In 1874, Andrew Taylor, M.D., became dissatisfied with the existing medical fields and the use of dangerous drugs and compounds for "curing" illnesses. Taylor believed that the body has an inherent ability to heal itself if its systems were in balance.
Taylor felt that a doctor could promote self-healing by minimizing obstructions to blood and lymph flow, and keeping the musculoskeletal system in alignment. He developed techniques to manipulate soft tissue and bone. His work was instrumental in laying the groundwork for osteopathy medicine.
Dr. William Sutherland enrolled in an unorthodox medical school in the late 1890s. Later, as an osteopath, he was instrumental in advancing and changing the concepts of "self-healing."
Dr. Sutherland's theory that the central nervous system was in "constant rhythmic motion" was later validated by advanced diagnostic equipment. This constant rhythmic motion was found to be essential for life and well being. He believed that a dysfunction in one area of the body would lead to a compromise of the entire structure of the body.
In "Five Components of the Primary Respiratory Mechanism," Dr. Sutherland summarized the working principles of osteopathy:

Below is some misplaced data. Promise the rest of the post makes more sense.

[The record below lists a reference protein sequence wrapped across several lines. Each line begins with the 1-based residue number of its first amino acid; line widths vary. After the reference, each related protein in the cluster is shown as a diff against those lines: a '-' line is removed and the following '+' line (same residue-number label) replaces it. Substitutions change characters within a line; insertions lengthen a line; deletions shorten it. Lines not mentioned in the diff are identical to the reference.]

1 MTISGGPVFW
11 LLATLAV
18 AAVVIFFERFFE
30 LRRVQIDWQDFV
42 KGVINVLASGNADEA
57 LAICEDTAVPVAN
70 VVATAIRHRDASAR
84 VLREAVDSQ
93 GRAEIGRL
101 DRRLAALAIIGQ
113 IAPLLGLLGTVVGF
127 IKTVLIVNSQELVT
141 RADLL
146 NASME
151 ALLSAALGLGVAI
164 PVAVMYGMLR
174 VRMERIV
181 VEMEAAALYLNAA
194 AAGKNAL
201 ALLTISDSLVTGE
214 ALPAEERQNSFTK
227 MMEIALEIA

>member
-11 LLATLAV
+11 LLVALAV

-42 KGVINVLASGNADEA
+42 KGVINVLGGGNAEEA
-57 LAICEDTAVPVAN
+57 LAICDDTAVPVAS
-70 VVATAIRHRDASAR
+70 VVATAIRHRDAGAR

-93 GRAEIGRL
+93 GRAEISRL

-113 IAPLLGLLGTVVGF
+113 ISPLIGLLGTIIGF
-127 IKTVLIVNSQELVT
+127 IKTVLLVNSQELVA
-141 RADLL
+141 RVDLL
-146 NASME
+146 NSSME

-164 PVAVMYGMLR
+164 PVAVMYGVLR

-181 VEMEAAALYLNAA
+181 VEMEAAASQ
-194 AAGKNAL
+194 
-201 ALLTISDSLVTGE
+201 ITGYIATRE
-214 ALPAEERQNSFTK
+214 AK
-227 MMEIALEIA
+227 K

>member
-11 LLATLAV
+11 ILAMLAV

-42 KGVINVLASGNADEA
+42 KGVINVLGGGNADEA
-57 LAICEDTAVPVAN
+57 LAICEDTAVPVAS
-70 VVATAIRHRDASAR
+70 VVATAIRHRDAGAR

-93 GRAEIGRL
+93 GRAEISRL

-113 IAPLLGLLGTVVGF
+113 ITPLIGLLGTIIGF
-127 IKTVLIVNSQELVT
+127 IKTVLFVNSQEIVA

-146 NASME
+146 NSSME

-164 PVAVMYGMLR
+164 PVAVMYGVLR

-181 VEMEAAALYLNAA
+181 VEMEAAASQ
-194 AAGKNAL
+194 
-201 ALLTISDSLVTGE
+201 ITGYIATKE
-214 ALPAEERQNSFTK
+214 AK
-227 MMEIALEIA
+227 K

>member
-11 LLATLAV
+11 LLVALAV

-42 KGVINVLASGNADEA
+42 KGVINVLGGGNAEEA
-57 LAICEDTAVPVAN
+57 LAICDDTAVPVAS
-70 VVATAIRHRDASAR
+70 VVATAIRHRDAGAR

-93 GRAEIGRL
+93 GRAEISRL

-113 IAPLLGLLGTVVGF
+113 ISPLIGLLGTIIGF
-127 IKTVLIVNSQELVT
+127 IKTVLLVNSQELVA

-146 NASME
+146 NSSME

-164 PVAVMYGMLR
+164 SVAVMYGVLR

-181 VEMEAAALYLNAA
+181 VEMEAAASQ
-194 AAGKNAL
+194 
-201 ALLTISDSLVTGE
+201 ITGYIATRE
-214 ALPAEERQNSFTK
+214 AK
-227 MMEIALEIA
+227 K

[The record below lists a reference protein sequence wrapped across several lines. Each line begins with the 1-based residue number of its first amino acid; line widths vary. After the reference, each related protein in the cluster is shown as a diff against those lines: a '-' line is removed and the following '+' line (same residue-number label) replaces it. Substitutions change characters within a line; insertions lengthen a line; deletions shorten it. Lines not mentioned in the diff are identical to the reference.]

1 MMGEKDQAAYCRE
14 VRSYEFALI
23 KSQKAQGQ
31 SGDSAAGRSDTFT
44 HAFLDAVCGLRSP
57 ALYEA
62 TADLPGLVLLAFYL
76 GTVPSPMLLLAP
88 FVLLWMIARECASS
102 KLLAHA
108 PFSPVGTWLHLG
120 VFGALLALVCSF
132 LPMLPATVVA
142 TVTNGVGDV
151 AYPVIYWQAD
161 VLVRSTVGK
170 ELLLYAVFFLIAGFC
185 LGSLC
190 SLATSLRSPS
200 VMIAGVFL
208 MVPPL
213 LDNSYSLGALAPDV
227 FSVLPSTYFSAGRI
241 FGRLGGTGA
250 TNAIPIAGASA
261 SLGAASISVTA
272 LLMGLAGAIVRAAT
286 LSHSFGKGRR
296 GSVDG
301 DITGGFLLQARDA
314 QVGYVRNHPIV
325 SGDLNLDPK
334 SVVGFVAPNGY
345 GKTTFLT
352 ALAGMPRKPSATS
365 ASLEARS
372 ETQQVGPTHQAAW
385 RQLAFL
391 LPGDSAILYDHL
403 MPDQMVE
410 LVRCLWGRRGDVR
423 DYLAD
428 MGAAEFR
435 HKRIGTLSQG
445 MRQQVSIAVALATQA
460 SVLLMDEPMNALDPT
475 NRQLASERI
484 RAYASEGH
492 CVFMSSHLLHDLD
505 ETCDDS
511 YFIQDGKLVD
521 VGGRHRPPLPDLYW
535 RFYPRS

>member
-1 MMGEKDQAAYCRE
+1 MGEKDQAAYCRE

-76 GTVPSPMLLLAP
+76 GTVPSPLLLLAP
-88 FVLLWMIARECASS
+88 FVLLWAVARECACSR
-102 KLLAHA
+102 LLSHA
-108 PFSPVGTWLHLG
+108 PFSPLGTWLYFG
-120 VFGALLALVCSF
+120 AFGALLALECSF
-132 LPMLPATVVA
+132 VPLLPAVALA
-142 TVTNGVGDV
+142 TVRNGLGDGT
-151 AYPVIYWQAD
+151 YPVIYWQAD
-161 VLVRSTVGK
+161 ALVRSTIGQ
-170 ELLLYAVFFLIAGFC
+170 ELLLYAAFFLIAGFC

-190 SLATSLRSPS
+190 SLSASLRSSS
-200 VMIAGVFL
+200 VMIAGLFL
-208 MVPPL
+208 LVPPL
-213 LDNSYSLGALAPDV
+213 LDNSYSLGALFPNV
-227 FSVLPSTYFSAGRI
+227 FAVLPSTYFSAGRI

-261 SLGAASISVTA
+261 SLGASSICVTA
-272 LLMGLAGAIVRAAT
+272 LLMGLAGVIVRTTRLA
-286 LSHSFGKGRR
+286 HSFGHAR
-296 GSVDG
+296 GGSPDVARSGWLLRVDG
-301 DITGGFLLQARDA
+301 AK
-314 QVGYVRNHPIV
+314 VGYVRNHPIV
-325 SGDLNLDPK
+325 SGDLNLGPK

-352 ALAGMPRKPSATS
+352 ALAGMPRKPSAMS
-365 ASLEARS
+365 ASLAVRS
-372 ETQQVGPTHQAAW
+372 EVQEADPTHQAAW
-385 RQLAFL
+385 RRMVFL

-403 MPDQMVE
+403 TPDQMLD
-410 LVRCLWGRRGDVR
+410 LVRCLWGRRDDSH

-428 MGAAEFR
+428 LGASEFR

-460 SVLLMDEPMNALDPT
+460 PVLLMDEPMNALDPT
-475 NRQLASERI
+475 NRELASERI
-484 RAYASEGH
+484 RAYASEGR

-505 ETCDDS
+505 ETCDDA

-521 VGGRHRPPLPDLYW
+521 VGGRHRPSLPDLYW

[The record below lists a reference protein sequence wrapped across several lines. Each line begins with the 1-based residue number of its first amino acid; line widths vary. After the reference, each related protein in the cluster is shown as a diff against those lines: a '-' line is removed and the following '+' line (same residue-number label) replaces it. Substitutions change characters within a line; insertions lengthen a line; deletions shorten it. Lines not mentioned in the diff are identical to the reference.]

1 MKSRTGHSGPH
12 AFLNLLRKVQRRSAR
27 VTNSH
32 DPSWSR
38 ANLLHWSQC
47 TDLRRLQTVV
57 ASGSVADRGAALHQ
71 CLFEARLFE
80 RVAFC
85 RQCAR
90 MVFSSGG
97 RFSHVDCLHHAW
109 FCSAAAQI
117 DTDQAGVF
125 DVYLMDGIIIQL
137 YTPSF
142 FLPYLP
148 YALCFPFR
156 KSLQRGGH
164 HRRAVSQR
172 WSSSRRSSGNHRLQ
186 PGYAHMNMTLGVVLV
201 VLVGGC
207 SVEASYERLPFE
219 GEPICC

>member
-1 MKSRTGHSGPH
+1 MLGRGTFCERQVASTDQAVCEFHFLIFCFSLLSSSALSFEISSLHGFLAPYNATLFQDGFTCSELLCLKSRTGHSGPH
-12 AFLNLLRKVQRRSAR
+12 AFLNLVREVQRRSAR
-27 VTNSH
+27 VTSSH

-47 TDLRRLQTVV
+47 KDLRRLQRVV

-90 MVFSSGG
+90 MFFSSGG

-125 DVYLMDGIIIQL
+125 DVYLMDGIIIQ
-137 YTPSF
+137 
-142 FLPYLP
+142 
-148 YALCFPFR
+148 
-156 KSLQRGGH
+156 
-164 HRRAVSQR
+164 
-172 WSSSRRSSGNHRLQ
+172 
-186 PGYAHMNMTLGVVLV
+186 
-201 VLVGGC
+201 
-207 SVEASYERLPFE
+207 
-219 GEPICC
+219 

These principles are the basis of the treatment protocols of osteopathic medicine.
Osteopathic medicine is similar to traditional, or allopathic, medicine but it places a much greater emphasis on the role of normal body mechanics and the musculoskeletal system. One of the principles of osteopathic medicine is that the patients' illness and traumas are stored within the structure of their bodies.
The osteopath, like a chiropractor, is trained to palpate (touch) the body to detect tissue texture, flow of fluids, and motion of joints, and to seek out impairments caused by traumatic injuries and chronic or acute illnesses. The objective of the osteopathic physician is to restore the body to its normal or full function by applying a precise amount of force to promote movement of fluids, (a rhythmic flow of cerebrospinal fluid in the brain and spinal cord), decompress joints and bones, and increase tissue function.
Like chiropractors in their philosophy and approach, osteopaths use their hands to diagnosis and treat, see the body as a single functional unit, and value the wisdom of the body's ability to heal itself.
The body is a unit where dysfunction in one areas can affect another area. For example, a disc problem in the neck can pull the legs and affect the way we walk. Treatment for the legs can significantly reduce the neck pain.
Osteopaths treat birth and pediatric problems such as palsy, colic, and learning disorders. They also treat neck and back problems such a headaches, sciatica, overuse syndrome and trauma.
Among the systemic problems successfully treated by osteopaths are nerve problems, digestive disorders, infections, such as sinusitis and colds, chronic ear infection, respiratory problems, such as asthma and allergies.